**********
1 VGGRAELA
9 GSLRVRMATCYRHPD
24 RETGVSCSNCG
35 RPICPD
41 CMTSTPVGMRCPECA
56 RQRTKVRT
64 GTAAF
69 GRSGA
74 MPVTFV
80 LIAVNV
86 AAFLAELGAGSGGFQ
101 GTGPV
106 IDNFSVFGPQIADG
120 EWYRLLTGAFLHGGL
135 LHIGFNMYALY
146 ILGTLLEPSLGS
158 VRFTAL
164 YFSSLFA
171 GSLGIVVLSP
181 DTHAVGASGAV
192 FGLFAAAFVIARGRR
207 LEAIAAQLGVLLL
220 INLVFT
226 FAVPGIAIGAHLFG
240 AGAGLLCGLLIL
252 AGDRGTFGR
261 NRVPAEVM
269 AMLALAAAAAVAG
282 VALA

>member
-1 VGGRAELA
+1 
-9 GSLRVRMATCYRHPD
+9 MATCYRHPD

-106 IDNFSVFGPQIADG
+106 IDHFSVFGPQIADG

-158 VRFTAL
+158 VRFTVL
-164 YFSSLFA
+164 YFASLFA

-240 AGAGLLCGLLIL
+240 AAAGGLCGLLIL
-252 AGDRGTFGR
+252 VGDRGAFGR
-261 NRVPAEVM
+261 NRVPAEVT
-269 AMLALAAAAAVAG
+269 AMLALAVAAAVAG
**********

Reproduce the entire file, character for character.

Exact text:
1 VGGRAELA
9 GSLRVRMATCYRHPD
24 RETGVSCSNCG
35 RPICPD
41 CMTSTPVGMRCPECA
56 RQRTKVRT
64 GTAAF
69 GRSGA
74 MPVTFV
80 LIAVNV
86 AAFLAELGAGSGGFQ
101 GTGPV
106 IDNFSVFGPQIADG
120 EWYRLLTGAFLHGGL
135 LHIGFNMYALY
146 ILGTLLEPSLGS
158 VRFTAL
164 YFSSLFA
171 GSLGIVVLSP
181 DTHAVGASGAV
192 FGLFAAAFVIARGRR
207 LEAIAAQLGVLLL
220 INLVFT
226 FAVPGIAIGAHLFG
240 AGAGLLCGLLIL
252 AGDRGTFGR
261 NRVPAEVM
269 AMLALAAAAAVAG
282 VALA

>member
-1 VGGRAELA
+1 
-9 GSLRVRMATCYRHPD
+9 MATCYRHPD

-106 IDNFSVFGPQIADG
+106 IDHFSVFGPQIADG

-158 VRFTAL
+158 VRFTVL
-164 YFSSLFA
+164 YFASLFA

-240 AGAGLLCGLLIL
+240 AAAGGLCGLLIL
-252 AGDRGTFGR
+252 VGDRGAFGR
-261 NRVPAEVM
+261 NRVPAEVT
-269 AMLALAAAAAVAG
+269 AMLALAVAAAVAG